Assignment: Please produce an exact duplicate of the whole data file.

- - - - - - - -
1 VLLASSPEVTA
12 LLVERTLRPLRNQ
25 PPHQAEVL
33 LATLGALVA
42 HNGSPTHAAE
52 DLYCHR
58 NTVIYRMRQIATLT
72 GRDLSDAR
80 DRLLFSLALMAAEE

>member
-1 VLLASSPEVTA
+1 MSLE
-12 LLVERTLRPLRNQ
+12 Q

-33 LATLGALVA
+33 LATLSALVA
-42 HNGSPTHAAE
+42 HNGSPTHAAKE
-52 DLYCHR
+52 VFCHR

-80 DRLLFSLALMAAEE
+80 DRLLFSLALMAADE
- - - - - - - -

1 VLLASSPEVTA
12 LLVERTLRPLRNQ
25 PPHQAEVL
33 LATLGALVA
42 HNGSPTHAAE
52 DLYCHR
58 NTVIYRMRQIATLT
72 GRDLSDAR
80 DRLLFSLALMAAEE

>member
-1 VLLASSPEVTA
+1 MSLE
-12 LLVERTLRPLRNQ
+12 Q

-33 LATLGALVA
+33 LATLSALVA
-42 HNGSPTHAAE
+42 HNGSPTHAAKE
-52 DLYCHR
+52 VFCHR

-80 DRLLFSLALMAAEE
+80 DRLLFSLALMAADE